Fiscal policy outcomes in the last decade have caused a serious impact on Ghana’s public debt stock. The stock of public debt at end-2018 stood at GHȻ173.1 billion, from GHȻ9.8 billion in 2008. By end-June 2019, the debt stock had risen to GHȻ204 billion, comprising domestic debt of GHȻ96.3 billion (47.2% of total debt) and external debt of GHȻ107.7 billion (52.8% of total debt). As a result, the debt/GDP ratio which stood at 57.9% in 2018 rose to 59.2% at end-June 2019, despite the nearly 25% increase in GDP due to the rebasing in September 2018, keeping Ghana at a high risk of debt distress. Fiscal expansion, contingent liabilities from energy sector state-owned enterprises (SOEs) and additional debts incurred by the government to support the financial sector clean-up presented a serious risk to debt sustainability. The March 2019 IMF/World Bank debt sustainability analysis maintained Ghana’s high risk of debt distress despite the fact that the country’s external debt indicators significantly improved on account of the rebased GDP. Vulnerabilities associated with debt service remain, with debt service to exports and debt service to revenue in breach of their baseline thresholds (IMF, 2019).

Interest rate risks continued to be a serious concern for both external and domestic debt. In addition, over half of Ghana’s public debt was exposed to exchange rate risk. The country’s debt portfolio exchange rate risk dropped to 49.1% in September 2018 from 52% in December 2017 but is projected to rise to 54.6% in 2019, with the issuance of the US$3.0 billion Eurobond in March 2019 (World Bank, 2019). Even though the nominal exchange rate was relatively stable during the first three quarters of 2018, the depreciation of the cedi in the last quarter of 2018 and in the first quarter of 2019, combined with the relatively higher proportion of external debt made Ghana’s public debt portfolio still vulnerable to exchange rate volatility.

The overall banking sector remained profitable despite some weaknesses. An asset quality review undertaken in 2016 by the central bank highlighted serious under-provisioning and capital shortfalls. Some banks were found to have exceeded their single obligor limits, with capital erosion following the asset quality review, generating further pressures. The weak economy and the power sector problems during the 2014-2016 period also affected the banking sector adversely, leading to high non-performing loans. As a result, the financial sector came under serious stress after 2016. Heightened vulnerabilities in the sector resulted in the resolution of five indigenous banks in 2018 in addition to two banks that were closed down in 2017, with substantial fiscal costs to the government.  The assets and liabilities of the two banks closed down in 2017 were transferred to a state-owned Ghana Commercial Bank (GCB) while those of the five banks closed down in 2018 were transferred to a bridge bank, Consolidated Bank Ghana (CBG). The CBG was capitalized by the government in the amount of GHȻ450 million and the issuance of special resolution bonds of GHȻ7.6 billion in two tranches to cover the gap between the liabilities and the good assets assumed by the bank.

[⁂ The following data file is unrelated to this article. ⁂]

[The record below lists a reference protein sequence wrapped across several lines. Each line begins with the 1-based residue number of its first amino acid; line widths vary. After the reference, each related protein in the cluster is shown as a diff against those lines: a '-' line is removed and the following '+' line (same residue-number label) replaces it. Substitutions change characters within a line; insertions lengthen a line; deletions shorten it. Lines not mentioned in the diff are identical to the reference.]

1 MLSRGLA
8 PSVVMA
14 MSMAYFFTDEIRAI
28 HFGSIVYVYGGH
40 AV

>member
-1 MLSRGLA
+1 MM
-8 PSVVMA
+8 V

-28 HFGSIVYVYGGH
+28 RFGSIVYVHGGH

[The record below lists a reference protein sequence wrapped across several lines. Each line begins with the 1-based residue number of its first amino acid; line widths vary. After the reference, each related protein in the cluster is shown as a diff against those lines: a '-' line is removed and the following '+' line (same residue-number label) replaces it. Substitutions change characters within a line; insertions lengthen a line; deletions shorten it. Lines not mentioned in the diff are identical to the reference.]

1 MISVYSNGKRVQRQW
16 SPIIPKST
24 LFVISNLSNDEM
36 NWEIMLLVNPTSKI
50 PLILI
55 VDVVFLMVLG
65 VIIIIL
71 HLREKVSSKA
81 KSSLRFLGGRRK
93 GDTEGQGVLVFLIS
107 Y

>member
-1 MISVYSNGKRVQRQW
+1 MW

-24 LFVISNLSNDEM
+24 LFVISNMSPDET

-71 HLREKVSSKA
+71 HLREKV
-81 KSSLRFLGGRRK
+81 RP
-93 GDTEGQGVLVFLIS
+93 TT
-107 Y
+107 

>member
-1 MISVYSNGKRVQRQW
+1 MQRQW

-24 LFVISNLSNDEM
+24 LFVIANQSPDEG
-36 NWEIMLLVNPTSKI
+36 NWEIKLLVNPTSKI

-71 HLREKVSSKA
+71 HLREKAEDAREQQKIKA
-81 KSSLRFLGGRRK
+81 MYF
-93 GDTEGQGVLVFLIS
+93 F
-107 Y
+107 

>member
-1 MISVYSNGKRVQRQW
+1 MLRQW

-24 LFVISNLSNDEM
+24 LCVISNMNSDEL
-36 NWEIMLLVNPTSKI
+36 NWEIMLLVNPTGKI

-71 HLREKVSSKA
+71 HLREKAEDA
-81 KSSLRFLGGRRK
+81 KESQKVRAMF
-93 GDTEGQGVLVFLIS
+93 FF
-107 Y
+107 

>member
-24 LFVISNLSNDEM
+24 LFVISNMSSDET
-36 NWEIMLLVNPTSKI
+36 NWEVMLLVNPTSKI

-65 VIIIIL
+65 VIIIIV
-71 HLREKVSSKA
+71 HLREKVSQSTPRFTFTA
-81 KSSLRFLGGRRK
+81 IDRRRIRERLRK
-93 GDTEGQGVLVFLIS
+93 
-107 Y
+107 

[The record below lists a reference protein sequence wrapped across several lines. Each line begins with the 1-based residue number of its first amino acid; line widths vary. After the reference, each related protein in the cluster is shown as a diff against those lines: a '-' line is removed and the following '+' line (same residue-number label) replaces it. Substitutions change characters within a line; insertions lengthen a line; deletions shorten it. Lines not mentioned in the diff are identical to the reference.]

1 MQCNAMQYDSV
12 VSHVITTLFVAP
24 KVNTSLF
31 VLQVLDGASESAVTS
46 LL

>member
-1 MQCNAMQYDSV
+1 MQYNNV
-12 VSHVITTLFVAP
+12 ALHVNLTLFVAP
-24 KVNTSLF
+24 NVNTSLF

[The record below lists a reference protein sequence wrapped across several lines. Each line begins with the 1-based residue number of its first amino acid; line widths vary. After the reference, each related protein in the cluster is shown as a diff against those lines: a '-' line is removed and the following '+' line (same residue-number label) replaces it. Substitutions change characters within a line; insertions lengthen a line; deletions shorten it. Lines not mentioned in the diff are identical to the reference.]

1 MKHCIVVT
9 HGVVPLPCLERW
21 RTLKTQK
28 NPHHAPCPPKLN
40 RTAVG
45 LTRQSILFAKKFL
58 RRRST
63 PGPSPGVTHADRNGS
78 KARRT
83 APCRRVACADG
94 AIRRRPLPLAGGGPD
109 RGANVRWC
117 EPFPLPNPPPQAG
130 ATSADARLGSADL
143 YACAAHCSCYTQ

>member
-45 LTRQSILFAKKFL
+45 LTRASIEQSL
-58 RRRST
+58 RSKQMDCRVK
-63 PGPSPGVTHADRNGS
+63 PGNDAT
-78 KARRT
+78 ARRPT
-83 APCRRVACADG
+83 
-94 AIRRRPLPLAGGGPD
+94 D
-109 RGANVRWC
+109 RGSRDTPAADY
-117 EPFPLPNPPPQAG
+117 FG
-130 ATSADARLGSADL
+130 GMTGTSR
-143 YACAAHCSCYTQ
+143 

After spending some GH¢13 billion in cleaning up the banking sector, the IMF estimated that government will have to spend, at least, GH¢5.5 billion more of taxpayers money in 2019 to address the challenges in the micro-finance, savings and loans institutions, as well as the Heritage and Premium banks that were collapsed and added to the Consolidated Bank Ghana Ltd. The Bank of Ghana also introduced reform measures to address the remaining financial sector weaknesses. As a result, the overall financial system became adequately capitalized and well-positioned to support credit growth and investment going forward. The fiscal deficit, including the financial sector clean-up however reached 7.2% of GDP in 2018, compared to 3.8% without the financial sector clean-up. As the clean-up cost continues in 2019, the fiscal deficit (including the financial sector clean-up) is projected to reach 5.6% of GDP (IMF, 2019).